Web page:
Not long after Samuel Pruitt's death, his widow Elizabeth married John Riddle, a widower in his late-50s with a large family, who owned both land and slaves in Prince George's Co., Md. On June 5, 1765, the 63-year old Elizabeth recorded the following notice in Frederick Co., Md.:
... I Elizabeth Pruitt (... now Elizabeth Riddle) has delivered all my right and title to the Estate as can be found which my former Husband Pruitt left me unto my late [of late - i.e., current] Husband John Riddle....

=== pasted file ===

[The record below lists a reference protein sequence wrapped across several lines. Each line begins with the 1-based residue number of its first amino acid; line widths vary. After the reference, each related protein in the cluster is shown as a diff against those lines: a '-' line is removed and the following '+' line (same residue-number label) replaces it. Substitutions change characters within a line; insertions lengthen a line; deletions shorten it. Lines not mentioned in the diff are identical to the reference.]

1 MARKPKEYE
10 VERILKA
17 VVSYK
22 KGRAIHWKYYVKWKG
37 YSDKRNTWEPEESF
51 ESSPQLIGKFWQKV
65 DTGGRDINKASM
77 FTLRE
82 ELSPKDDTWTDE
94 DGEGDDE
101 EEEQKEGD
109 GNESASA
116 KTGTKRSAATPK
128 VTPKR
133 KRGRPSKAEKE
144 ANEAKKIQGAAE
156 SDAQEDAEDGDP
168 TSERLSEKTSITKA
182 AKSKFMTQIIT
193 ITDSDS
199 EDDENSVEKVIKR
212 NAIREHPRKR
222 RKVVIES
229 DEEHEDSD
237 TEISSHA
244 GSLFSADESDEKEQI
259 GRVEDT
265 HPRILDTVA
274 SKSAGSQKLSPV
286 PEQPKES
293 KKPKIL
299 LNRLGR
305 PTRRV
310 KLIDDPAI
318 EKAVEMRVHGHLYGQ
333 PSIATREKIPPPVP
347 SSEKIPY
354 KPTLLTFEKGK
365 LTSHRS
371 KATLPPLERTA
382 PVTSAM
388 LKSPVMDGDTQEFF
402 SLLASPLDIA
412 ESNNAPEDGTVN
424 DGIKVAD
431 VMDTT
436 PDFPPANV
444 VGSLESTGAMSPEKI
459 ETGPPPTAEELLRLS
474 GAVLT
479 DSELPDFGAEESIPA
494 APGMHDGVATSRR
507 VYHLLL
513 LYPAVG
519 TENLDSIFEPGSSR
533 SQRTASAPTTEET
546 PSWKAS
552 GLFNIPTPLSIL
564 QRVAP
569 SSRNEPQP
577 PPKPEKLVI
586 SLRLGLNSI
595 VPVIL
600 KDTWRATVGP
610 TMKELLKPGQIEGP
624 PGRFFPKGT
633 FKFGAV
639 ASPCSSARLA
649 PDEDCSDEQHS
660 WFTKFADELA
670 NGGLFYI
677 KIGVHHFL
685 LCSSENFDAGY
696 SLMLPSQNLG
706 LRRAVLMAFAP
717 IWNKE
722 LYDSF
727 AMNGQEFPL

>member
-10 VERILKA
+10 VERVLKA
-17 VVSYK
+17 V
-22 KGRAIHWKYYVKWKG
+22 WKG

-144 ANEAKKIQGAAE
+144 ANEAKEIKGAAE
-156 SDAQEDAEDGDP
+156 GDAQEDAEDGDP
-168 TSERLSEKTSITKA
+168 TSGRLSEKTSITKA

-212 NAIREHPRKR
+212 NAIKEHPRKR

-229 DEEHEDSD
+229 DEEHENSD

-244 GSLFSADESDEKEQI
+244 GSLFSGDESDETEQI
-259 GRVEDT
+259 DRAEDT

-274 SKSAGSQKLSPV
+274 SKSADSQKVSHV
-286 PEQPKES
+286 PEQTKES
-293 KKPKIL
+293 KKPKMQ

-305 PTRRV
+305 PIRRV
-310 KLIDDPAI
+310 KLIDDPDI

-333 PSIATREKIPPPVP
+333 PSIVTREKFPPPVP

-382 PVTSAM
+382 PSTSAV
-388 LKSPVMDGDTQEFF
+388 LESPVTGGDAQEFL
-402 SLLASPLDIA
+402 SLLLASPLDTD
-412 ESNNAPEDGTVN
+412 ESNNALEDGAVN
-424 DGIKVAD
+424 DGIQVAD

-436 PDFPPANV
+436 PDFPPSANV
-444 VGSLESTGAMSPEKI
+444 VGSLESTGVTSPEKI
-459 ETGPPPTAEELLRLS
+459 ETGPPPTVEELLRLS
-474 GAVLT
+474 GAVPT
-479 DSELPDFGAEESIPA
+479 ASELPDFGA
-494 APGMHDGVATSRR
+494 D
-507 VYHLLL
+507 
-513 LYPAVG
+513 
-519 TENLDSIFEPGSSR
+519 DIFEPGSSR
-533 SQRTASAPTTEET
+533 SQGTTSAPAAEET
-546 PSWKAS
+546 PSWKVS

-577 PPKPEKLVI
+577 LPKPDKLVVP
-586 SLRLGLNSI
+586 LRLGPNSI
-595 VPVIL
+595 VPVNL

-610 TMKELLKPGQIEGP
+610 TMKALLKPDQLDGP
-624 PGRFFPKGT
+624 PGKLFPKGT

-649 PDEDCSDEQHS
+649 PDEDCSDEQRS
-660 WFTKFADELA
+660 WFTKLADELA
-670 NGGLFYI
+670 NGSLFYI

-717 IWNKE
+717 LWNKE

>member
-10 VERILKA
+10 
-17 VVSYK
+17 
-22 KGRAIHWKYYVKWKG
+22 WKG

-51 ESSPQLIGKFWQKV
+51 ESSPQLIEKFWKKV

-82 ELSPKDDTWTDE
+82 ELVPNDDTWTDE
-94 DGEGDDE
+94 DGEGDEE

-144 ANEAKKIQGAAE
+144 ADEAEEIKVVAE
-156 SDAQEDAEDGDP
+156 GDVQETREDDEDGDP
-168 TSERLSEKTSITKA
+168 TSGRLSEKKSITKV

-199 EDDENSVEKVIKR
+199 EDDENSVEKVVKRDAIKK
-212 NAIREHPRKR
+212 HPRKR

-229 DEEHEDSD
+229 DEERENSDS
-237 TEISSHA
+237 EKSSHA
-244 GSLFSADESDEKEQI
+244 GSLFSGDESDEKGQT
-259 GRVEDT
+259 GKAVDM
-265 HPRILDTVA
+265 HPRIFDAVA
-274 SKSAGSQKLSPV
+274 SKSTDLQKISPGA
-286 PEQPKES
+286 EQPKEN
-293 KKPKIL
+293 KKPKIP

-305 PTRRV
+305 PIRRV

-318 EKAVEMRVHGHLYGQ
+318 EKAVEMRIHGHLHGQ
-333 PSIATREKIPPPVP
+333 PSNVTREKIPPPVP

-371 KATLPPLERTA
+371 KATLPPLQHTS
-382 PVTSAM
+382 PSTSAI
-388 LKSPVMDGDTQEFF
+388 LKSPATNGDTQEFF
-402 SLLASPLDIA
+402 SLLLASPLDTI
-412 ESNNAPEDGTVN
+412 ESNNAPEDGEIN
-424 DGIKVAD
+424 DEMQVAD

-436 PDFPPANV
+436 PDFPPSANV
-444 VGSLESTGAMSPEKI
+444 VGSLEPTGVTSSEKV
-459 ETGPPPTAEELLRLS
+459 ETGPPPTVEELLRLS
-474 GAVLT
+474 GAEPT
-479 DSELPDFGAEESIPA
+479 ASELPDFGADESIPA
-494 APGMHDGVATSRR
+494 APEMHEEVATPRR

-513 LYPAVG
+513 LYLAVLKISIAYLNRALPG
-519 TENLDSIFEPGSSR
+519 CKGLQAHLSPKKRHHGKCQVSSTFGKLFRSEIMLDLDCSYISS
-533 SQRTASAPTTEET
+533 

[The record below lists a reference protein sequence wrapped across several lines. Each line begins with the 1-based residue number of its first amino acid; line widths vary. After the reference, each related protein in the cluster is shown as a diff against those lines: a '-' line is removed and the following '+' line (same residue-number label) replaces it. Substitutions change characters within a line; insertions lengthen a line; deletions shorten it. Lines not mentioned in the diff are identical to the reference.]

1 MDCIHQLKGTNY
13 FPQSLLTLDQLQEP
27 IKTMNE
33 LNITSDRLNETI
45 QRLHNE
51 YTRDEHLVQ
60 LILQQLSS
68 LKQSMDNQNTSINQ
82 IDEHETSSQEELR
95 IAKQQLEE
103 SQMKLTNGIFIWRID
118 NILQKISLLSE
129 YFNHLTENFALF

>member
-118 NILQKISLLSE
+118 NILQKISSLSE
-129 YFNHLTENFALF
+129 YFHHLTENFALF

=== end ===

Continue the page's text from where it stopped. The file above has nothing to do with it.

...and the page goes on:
John Riddle served as the administrator of Samuel Pruitt's estate. He owned several tracts of land in Prince George's Co., Md. including Poplar Thicket which was likely located near the Pruitts who lived just across the county line in Frederick Co., Md. (later Montgomery Co., Md.). On June 11, 1765, John Riddle turned in a detailed inventory. Among the creditors of the estate was John Glassford and Company, a prominent mercantile firm of Glasgow, Scotland engaged in the tobacco trade (and many other businesses) in Maryland and Virginia. It's likely that Samuel Pruitt owed John Glassford and Company money he'd borrowed against a future crop. That was common in the South at this time. Some researchers have concluded that Samuel Pruitt's relationship with John Glassford and Company showed "he was a Merchant of a very good type." That's a stretch unless you call every tenant farmer in Maryland and Virginia "merchants of a very good type." John Riddle turned in the final accounting on May 10, 1766. It has been said that both John and Elizabeth Riddle lived into their 90s. Based on the 1790 census, it appears that both were living in Prince George's Co., Md. under the name of John Riddle, Sr. (being the senior John Riddle at that time). Based on a 1794 court petition in Loudoun Co., Va., John Riddle had died intestate in Prince George's Co., Md. by that date. It would appear that Elizabeth (Pruitt) Riddle had died by that date as well. The combination of the 1790 census and the 1794 petition would seem to confirm that Elizabeth (Pruitt) Riddle was in her early 90s when she died (unless the female in the 1790 census was not her); however, based on his birth year of 1708, it's likely that John Riddle died at around age 85.